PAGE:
Neodymium magnets are polyvalent in the fashion and technology industries. In our patient, small hidden fashion magnets caused his IPG to inactivate, but only once positioned in very close proximity, complicating our search for an EMI device. Miniature magnets (8 mm) can interfere with implantable cardioverter-defibrillators if positioned within 3 cm of the generator.Reference Wolber, Ryf and Binggeli 2 Magnets from tablet computers can also modify programmable shunt valve settings.Reference Strahle, Selzer, Muraszko, Garton and Maher 3 As illustrated by this case, education about EMI alerted our patient to the possibility of interference but did little to help him rapidly resolve his problem.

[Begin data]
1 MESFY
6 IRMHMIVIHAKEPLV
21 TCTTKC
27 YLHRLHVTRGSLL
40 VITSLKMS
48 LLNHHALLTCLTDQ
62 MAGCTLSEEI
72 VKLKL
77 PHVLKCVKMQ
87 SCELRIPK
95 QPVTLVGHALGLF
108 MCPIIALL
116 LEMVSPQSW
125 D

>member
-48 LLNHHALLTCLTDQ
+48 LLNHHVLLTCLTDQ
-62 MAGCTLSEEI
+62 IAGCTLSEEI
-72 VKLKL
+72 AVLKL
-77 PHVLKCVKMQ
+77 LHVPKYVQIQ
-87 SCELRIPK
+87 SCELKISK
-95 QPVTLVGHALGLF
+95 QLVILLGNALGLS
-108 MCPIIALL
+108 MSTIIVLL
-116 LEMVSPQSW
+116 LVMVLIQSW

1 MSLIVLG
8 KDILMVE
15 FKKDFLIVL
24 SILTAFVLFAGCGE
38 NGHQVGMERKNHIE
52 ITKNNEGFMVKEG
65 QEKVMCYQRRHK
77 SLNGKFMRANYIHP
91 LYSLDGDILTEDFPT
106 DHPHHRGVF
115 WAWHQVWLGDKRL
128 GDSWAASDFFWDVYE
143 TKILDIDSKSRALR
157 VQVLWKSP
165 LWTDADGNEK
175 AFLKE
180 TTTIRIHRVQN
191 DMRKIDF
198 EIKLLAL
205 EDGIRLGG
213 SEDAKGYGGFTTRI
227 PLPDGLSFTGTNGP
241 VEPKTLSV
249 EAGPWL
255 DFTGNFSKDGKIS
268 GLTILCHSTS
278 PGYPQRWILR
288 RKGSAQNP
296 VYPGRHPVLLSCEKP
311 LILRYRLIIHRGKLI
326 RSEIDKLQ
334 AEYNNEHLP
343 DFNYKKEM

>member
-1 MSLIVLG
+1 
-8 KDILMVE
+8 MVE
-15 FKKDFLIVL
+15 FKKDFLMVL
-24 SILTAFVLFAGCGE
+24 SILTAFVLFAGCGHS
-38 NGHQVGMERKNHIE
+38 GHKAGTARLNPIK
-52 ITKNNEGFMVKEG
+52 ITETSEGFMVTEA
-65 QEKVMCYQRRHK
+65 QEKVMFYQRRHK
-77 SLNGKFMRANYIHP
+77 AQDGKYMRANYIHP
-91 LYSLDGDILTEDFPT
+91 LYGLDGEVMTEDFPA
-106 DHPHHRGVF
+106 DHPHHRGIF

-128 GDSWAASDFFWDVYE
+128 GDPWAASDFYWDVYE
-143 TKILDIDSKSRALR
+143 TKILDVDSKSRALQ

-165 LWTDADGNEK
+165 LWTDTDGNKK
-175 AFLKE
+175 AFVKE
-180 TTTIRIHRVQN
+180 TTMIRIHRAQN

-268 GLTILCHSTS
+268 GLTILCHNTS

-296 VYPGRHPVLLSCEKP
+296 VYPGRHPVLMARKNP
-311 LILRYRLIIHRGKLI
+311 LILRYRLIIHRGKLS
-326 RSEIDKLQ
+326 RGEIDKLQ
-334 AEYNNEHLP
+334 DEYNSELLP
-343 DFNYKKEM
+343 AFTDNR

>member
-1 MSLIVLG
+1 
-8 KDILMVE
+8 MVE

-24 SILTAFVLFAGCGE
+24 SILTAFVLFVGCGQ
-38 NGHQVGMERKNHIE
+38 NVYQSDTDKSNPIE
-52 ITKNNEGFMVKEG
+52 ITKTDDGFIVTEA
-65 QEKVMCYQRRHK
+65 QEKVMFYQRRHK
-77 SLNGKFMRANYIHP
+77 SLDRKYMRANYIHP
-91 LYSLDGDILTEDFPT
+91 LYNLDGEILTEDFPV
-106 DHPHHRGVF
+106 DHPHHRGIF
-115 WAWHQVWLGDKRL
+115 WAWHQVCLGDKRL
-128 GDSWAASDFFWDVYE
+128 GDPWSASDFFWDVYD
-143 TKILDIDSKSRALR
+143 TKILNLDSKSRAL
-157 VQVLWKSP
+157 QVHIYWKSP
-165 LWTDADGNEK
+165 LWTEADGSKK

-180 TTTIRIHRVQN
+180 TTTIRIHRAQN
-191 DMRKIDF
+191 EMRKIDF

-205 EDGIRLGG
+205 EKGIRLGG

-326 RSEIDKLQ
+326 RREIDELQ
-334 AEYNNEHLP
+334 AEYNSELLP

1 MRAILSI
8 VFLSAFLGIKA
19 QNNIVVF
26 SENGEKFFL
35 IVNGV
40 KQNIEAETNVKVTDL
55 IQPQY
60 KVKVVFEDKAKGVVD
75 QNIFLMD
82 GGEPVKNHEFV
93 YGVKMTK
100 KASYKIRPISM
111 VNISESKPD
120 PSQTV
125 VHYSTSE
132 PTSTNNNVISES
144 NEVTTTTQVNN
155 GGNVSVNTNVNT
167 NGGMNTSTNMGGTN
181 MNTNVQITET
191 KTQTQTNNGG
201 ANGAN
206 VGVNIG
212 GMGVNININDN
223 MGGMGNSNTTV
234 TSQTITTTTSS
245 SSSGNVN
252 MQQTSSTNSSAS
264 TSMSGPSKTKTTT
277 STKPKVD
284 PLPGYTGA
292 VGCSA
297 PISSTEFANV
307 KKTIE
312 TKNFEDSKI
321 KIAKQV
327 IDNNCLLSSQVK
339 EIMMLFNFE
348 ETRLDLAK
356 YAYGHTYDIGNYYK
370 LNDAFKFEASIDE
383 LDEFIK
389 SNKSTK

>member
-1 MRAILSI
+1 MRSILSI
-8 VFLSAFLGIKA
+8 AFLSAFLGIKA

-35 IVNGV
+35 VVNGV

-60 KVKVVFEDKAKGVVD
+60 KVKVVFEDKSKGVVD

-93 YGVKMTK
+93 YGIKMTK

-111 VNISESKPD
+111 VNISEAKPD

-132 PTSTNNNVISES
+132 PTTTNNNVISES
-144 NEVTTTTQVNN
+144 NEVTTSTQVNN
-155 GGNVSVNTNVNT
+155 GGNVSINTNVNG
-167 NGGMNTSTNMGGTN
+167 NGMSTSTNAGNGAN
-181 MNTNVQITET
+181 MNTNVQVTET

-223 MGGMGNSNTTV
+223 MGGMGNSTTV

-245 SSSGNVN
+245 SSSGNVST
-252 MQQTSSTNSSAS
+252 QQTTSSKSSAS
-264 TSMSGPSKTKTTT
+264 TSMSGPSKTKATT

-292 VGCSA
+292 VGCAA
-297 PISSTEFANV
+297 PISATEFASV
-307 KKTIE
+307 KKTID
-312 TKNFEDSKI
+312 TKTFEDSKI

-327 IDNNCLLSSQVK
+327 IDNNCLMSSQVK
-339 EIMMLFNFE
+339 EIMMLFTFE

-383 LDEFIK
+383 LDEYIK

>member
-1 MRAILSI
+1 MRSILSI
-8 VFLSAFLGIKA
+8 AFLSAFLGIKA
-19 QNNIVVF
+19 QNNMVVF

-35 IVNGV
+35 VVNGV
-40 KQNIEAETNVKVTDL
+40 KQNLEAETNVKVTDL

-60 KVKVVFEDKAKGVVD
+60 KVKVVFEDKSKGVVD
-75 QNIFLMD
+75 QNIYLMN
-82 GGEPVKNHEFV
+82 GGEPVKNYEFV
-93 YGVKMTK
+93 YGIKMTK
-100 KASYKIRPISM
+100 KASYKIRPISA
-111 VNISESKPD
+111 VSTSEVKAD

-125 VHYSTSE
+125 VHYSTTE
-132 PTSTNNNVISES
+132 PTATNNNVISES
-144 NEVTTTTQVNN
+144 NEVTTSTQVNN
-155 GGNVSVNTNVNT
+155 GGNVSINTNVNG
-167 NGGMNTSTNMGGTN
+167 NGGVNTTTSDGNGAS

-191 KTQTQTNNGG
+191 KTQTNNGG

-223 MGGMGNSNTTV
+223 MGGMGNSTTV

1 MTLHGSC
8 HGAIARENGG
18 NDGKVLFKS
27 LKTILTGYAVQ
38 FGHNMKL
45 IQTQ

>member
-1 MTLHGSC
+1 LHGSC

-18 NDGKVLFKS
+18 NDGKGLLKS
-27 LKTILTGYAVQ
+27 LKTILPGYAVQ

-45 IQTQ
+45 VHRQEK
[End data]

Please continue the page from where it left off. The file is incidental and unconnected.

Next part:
The literature on adverse events from EMI on IPG is scarce compared with that of cardioverter-defibrillator. A search for: (DBS (MeSH term) AND (electromagnetic field)) OR (DBS (MeSH term) AND equipment failure (MeSH term)) OR (electromagnetic interference (keyword) AND deep brain stimulation (keyword)) was performed. The results were screened for publications that focused on adverse events secondary to EMI. Seven publications were retrieved for revision, and only three investigated the effects of EMI on DBS systems. Blomstedt et alReference Blomstedt, Jabre, Bejjani and Koskinen 4 reported a retrospective chart review of 172 patients with DBS who experience adverse effects from EMI. Twenty patients (12%) experienced an unintended deactivation of their IPG, the majority secondary to theft detectors or airport security gates. The cohort was composed of 16 Itrel-II, 1 Soletra, and 3 Kinetra IPGs. DustinReference Dustin 5 performed a review of the US Food and Drug Administration Manufacturer and User Facility Device Experience database in 2008 looking at reported EMI adverse events. Seventy-six events were found: nine for DBS and 67 for spinal cord stimulators. Adverse events included a change of stimulation settings, shock or pain or tingling, unintended deactivation, or local burning at the IPG site. IPG models involved in these events included Soletra and Itrel II-IV. And Kain et alReference Kainz, Alesch and Chan 6 investigated the effects of GSM mobile phones in vitro on Itrel-III IPGs. GSM mobile phones did not cause interference with the pulse generator.